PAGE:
Picture 1: Zulu women beaded this “hippo”
Picture 2: Inside the District 6 Museum
Picture 3: Maya and I on top of Lion’s Head
Our day started with a tour of Parliament. The tour guide was mildly erratic, but we all enjoyed him because of his knowledge of the United States system, which he used to better explain the South African system. A few years back I toured the United Kingdom’s Parliament and I found that the Old Assembly, which they built to satisfy their governance of South Africa, was similar in style. Our tour guide also made reference to how Britain and South Africa’s governments operate congruently to this day. When having a democratic government, it can manifest itself in several ways, for which the “right” way (if it’s the “right” system to begin with) is debatable. For instance, in the United States, especially after the election, people have commented on the antiquated use or undemocratic process of the electoral college. Likewise, in democratic South Africa, I found their system in opposition to democratic principles because the people vote for a party rather than a candidate. From what I’m grasping about South African politics, that’s how the country ended up with President Zuma, to the distaste of most South Africans I’ve asked. Therefore, the argument could be made that both countries skew democracy to fit politics. The United States has representation of the hand picked and South Africa appeals to parties rather than leaders. Oh, the irony.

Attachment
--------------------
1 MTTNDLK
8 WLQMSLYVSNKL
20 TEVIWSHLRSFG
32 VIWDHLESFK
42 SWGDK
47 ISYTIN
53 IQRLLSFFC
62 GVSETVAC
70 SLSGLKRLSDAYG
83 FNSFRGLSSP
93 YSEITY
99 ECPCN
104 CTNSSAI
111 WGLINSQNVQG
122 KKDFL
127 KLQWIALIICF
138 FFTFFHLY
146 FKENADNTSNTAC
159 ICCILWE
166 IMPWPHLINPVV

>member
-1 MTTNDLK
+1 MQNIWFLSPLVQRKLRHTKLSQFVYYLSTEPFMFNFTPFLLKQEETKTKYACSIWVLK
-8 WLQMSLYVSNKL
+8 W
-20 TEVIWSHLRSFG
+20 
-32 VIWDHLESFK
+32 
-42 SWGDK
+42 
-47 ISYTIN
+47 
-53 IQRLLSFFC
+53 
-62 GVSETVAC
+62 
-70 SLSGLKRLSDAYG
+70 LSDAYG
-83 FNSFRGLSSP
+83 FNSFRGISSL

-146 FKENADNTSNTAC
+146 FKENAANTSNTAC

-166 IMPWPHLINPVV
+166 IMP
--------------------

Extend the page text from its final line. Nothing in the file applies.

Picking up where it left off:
After our tour of Parliment, eating at an Eastern Bazaar (really cool place, but I got the wrong thing), and seeing a “hippo” made of beads, we went to the District 6 museum. District 6, similar to Sophiatown, was declared an all-white neighborhood and other black, colored, etc. were forcible removed from their homes. Noor, our tour guide, was among those removed. I loved his personal stories giving insight to his experience, especially as he detailed how District 6, prior to apartheid, proved that such a diverse community can be a vibrant, inclusive, and welcoming neighborhood. He often used the statement when describing the neighborhood and Mandela that they “didn’t see color.” I’m a bit apprehensive of that saying since so often it has been equated to colorblindness. I don’t believe Noor meant it that way at all, but rather since then, people have twisted it to hide their racism. These days, we need to see color, but still have the ability to emulate the understanding and community of District 6 prior to the removals. Noor, in his 70’s, is still on the waitlist to return to his home.
After the museum and experiencing the world’s best coffee shop of 2015, we hiked Lion’s Head. Now I say hike, but I also mean rock climbed, went up ladders, and clung to chains in order to reach the top. I’ll sum it up by quoting Prosper, “It was tough, but we were tougher.” It was a triumphant end to a busy day.